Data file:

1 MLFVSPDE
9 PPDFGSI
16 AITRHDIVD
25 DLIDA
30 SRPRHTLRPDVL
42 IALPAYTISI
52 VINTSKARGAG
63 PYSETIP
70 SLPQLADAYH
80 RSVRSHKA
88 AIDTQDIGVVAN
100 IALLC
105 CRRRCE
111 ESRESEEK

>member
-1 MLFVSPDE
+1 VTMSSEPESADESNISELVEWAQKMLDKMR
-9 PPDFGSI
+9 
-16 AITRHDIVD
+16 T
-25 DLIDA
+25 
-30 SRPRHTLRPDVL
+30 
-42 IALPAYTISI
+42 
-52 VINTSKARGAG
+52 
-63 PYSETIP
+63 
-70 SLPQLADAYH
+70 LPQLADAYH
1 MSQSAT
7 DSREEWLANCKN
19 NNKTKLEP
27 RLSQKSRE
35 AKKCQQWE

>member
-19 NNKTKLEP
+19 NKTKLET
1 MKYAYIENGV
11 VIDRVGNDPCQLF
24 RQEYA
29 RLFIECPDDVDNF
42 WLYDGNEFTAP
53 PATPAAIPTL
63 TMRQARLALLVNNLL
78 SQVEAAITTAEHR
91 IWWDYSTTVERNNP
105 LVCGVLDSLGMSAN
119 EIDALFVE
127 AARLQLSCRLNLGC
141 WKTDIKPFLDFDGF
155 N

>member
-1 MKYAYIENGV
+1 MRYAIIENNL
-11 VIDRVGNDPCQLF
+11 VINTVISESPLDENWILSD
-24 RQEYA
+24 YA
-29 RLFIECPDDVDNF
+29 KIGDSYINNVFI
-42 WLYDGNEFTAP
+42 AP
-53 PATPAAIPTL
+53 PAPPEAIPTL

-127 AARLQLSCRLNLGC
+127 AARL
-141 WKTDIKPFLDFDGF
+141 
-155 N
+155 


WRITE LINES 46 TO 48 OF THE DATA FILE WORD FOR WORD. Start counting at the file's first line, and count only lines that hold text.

42 WLYDGNEFTAP
53 PATPAAIPTL
63 TMRQARLALLVNNLL